Before such releases are allowed, a persons whole financial situation needs to be assessed. Just because someone has lost their job should not automatically entitle them to access super. The 'cash at bank', partners income etc, needs to be taken into account in their capacity to survive (with some 'belt-tightening if possible).
If they claim a need to pay a mortgage, pay school fees or put food on the table etc, then money should be directly paid to the mortgage provider, to the school or for food and essentials to their bank account on a monthly basis and not as a lump sum.
It will cause extra administrative burden, but sometimes is necessary to protect people from their short sightedness.

Billy Bloggs
April 01, 2021

Personally I don't see why we can't have a "super offset account" like there is with mortgages. That way you can tap into it at will, but only on "post-tax" money so there won't be any tax benefit by doing so. The major advantage is you'll have greater leverage with your super gains without the downside of it being locked away. Perhaps there would need to be a relatively low cap, say $100,000-250,000, perhaps this could adjust with age. The major downside I see is that banks will struggle to have capital to lend. Crazy idea?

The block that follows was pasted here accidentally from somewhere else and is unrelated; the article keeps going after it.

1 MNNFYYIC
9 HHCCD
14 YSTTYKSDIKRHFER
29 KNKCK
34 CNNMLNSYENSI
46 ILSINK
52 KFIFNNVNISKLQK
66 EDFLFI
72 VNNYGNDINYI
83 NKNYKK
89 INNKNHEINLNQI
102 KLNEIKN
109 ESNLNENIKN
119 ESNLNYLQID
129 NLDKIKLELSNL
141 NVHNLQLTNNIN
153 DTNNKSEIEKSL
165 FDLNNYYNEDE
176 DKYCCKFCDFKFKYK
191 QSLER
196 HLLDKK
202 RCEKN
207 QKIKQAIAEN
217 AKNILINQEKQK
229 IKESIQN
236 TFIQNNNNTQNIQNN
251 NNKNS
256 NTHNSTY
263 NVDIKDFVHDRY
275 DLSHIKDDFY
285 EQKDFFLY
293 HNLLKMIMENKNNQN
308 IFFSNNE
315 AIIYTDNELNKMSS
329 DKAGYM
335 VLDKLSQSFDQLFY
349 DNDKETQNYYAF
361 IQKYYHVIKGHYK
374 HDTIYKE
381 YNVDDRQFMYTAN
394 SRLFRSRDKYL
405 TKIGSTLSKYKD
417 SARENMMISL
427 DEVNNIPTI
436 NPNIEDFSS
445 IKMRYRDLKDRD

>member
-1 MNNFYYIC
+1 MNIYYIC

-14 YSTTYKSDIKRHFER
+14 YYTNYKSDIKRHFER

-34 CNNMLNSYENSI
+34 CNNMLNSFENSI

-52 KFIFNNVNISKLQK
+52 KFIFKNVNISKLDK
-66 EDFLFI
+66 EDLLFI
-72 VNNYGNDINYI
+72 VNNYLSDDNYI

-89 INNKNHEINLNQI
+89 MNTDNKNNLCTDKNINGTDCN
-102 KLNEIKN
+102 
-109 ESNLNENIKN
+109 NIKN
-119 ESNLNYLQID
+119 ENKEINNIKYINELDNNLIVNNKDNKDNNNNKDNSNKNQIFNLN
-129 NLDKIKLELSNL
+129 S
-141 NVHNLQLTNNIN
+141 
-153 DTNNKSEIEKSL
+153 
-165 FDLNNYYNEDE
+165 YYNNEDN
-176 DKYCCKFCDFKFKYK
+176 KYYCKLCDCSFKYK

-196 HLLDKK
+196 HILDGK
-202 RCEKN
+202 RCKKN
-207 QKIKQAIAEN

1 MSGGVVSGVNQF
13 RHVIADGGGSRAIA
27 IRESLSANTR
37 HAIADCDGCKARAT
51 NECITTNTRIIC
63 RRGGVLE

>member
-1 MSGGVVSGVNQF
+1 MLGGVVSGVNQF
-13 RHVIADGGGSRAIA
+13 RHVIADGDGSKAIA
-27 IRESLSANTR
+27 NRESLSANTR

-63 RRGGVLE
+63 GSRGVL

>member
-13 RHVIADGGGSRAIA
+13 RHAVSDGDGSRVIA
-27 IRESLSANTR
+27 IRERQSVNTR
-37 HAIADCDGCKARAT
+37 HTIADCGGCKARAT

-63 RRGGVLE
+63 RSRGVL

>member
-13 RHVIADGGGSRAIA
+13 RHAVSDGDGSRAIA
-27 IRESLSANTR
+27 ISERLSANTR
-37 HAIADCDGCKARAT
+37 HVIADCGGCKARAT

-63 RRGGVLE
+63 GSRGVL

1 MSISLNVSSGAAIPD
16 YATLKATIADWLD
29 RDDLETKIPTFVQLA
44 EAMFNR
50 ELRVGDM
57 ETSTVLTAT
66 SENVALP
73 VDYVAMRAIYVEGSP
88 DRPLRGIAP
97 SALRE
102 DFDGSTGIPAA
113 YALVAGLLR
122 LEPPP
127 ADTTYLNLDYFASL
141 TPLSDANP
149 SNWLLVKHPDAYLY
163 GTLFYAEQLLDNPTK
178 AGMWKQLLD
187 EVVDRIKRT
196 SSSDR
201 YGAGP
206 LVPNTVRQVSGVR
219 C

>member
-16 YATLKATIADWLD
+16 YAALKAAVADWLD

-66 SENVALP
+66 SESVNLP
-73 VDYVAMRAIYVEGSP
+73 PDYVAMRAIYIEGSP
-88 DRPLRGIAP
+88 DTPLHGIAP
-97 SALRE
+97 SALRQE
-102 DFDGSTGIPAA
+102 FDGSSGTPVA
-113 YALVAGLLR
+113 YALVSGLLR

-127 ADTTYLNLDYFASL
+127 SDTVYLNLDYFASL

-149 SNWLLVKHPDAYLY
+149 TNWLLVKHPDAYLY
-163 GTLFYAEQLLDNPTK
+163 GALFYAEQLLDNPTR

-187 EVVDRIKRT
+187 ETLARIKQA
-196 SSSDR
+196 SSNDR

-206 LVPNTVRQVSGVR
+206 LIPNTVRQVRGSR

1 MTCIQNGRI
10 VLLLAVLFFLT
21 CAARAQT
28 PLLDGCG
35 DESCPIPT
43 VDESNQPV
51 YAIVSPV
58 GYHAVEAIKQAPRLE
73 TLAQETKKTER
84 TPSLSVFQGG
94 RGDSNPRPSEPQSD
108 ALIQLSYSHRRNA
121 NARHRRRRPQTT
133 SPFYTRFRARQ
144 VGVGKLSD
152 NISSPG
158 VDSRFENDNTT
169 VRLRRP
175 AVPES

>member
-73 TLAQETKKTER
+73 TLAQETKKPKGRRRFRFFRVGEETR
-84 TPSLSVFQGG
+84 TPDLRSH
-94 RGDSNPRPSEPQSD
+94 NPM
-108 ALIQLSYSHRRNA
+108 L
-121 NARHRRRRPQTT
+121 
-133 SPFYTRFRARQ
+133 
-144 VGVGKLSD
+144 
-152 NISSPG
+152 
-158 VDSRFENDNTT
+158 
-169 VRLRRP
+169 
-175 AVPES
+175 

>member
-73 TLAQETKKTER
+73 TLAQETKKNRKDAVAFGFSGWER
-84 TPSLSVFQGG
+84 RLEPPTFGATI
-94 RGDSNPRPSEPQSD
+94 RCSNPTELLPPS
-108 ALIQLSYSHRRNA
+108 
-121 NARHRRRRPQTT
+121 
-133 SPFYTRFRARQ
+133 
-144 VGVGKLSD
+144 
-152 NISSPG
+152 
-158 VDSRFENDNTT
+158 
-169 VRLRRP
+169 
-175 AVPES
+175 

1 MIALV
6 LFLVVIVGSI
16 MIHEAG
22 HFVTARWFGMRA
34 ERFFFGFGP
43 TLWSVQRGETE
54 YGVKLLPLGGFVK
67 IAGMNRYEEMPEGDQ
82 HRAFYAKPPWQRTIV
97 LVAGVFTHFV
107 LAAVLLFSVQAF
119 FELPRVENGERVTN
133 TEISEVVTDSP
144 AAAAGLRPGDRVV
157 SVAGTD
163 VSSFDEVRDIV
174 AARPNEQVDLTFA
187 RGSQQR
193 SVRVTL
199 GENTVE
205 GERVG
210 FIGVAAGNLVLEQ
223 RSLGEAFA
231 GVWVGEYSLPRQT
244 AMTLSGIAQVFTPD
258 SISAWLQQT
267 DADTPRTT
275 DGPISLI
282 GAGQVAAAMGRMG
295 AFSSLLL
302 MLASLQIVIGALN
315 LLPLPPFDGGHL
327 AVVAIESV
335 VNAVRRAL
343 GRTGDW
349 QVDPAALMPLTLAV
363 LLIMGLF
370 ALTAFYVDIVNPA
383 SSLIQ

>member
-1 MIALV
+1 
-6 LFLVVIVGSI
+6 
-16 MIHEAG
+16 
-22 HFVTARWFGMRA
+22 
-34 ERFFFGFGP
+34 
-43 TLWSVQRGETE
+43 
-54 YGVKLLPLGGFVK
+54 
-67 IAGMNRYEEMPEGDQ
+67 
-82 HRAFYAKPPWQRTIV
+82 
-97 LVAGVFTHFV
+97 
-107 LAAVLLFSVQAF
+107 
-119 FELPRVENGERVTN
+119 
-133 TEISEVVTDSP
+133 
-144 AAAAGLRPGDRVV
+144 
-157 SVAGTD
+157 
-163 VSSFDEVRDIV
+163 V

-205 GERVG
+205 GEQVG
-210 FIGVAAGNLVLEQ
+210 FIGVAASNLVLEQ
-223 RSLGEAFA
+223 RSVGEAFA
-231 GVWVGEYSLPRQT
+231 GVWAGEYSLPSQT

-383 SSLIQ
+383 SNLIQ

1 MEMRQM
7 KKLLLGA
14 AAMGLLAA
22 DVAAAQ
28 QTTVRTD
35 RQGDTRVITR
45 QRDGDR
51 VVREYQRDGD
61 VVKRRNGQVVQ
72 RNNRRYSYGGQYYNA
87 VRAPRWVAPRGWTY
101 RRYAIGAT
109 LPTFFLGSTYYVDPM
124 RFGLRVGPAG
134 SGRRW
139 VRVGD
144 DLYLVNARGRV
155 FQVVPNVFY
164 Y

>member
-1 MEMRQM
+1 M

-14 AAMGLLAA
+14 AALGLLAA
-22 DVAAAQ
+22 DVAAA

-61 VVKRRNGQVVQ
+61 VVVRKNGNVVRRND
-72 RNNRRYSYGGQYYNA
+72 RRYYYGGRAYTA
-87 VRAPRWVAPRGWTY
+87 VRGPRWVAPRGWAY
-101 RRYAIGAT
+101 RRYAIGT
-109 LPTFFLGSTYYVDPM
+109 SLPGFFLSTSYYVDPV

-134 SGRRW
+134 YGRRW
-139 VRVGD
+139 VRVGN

April 01, 2021

Novel idea David, but do we run the risk of our super funds becoming leaky buckets with sidecars for rainy days, a health one, maybe a tertiary education fee one, etc? Hasn’t this been one of the design faults of the US system where 401k plans have leaked in these ways, to the detriment of longer term retirement saving?

David Knox
April 01, 2021

Gary M, that would certainly be an option and your super fund would then put all your contributions into a preserved account = no sidecar for you.

April 01, 2021

Great idea. We have 3-4 months living expenses earning very little at bank for emergency buffer. Would be great to get Super level returns, and then to move into main super when it increased past a desired number of months.

SMSF Trustee
April 01, 2021

Steve, you're dreaming! Earning super returns on money that may need to be available at the drop of a hat without any risk that the amount has been reduced by a market downturn is NOT going to earn Super returns.

As David Knox says in the article, the sidecar would be invested conservatively.

Gary M
April 01, 2021

Neat idea for some but no more complications for me. Please give me a box to tick that leaves my super vehicle in one place without a sidecar. I won't need emergency money.